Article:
What is Type 1 Diabetes?
Type 1 diabetes is usually diagnosed in children and young adults, and was previously known as juvenile diabetes. Only 5% of people with diabetes have this form of the disease. In type 1 diabetes, the body does not produce . is a hormone that is needed to convert sugar, starches and other food into energy needed for daily life. With the help of therapy and other treatments, even young children can learn to manage their condition and live long, healthy lives.
A diagnosis of type 1 diabetes means your pancreas is no longer capable of producing . Through multiple daily injections with pens or syringes or an pump, it will be up to you to monitor your blood glucose levels and appropriately administer your . You will need to work closely with your healthcare team to determine which or s are best for you and your body. Nutrition is one of the most important pieces of the diabetes puzzle. Understanding how different foods affect your blood glucose and learning to develop solid meal plans will be a crucial part of your daily routine.
Exercise is also a key component of proper diabetes care. Along with all of the other benefits you will receive from being active, your diabetes will also respond in kind with more stable blood glucose levels. We have plenty of information and tips to help get you motivated and keep your exercise routines fresh.
Type 1 diabetes can affect major organs in your body, including heart, blood vessels, nerves, eyes and kidneys. Keeping your blood sugar level close to normal most of the time can dramatically reduce the risk of many complications.
Long-term complications of type 1 diabetes develop gradually, over years. The earlier you develop diabetes — and the less controlled your blood sugar — the higher the risk of complications. Eventually, diabetes complications may be disabling or even life-threatening. Long-term complications can include:
- Heart and Blood Vessel Disease: Diabetes dramatically increases your risk of various cardiovascular problems, including coronary artery disease with chest pain (angina), heart attack, stroke, narrowing of the arteries (atherosclerosis) and high blood pressure.
- Nerve Damage (Neuropathy): Excess sugar can injure the walls of the tiny blood vessels (capillaries) that nourish your nerves, especially in the legs. This can cause tingling, numbness, burning, or pain that usually begins at the tips of the toes or fingers and gradually spreads upward. Poorly controlled blood sugar could cause you to eventually lose all sense of feeling in the affected limbs. Damage to the nerves that affect the gastrointestinal tract can cause problems with nausea, vomiting, diarrhea or constipation. For men, erectile dysfunction may be an issue.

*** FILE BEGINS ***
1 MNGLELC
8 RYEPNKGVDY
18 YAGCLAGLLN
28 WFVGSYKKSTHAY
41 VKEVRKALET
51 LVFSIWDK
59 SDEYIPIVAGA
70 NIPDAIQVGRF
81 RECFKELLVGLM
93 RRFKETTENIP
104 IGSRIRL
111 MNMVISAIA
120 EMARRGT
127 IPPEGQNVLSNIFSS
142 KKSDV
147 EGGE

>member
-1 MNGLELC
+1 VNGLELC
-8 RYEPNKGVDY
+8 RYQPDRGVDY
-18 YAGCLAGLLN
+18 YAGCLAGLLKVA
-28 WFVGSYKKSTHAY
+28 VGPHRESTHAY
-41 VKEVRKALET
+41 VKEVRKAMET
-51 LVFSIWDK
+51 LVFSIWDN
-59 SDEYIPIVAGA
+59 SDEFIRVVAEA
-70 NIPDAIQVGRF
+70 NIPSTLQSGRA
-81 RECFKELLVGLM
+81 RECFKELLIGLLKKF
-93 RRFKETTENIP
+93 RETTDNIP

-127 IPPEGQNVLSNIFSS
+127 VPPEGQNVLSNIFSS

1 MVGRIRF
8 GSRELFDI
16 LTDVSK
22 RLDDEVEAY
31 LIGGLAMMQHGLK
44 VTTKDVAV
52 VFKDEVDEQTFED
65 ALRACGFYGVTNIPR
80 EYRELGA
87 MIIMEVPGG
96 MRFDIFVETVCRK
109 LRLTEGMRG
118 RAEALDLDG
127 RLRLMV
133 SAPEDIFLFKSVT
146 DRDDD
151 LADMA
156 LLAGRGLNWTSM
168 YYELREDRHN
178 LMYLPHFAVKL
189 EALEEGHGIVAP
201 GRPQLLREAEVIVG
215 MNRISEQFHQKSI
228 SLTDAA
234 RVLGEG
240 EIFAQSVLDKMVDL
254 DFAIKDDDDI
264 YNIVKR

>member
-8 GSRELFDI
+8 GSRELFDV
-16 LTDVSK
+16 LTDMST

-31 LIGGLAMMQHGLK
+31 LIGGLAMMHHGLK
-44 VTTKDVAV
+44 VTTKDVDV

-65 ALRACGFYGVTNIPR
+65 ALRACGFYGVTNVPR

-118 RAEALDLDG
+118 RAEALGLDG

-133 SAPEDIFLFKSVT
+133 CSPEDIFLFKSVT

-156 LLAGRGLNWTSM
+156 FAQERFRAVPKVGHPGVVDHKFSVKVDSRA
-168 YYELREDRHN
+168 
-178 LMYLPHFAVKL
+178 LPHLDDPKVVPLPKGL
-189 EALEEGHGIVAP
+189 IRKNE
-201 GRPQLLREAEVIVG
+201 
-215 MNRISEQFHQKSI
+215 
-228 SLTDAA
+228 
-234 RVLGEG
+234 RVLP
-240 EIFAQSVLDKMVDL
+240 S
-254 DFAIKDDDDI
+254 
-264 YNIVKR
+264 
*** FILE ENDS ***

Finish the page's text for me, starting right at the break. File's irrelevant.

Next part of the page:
- Kidney Damage (Nephropathy): The kidneys contain millions of tiny blood vessel clusters that filter waste from your blood. Diabetes can damage this delicate filtering system. Severe damage can lead to kidney failure or irreversible end-stage kidney disease, which requires dialysis or a kidney transplant.
- Eye Damage: Diabetes can damage the blood vessels of the retina (diabetic retinopathy), potentially leading to blindness. Diabetes also increases the risk of other serious vision conditions, such as cataracts and glaucoma.
- Foot Damage: Nerve damage in the feet or poor blood flow to the feet increases the risk of various foot complications. Left untreated, cuts and blisters can become serious infections. Severe damage might require toe, foot or even leg amputation.
- Skin and Mouth Conditions: Diabetes may leave you more susceptible to skin problems, including bacterial and fungal infections. Gum infections also may be a concern, especially if you have a history of poor dental hygiene.
- Osteoporosis: Diabetes may lead to lower than normal bone mineral density, increasing your risk of osteoporosis.
- Pregnancy Complications: High blood sugar levels can be dangerous for both the mother and the baby. The risk of miscarriage, stillbirth and birth defects are increased when diabetes isn’t well controlled. For the mother, diabetes increases the risk of diabetic ketoacidosis, diabetic eye problems (retinopathy), pregnancy-induced high blood pressure and preeclampsia.
- Hearing Problems: Hearing impairments occur more often in people with diabetes.
Featured Image: Thinkstock/Mike Watson ImagesPosted on January 18, 2017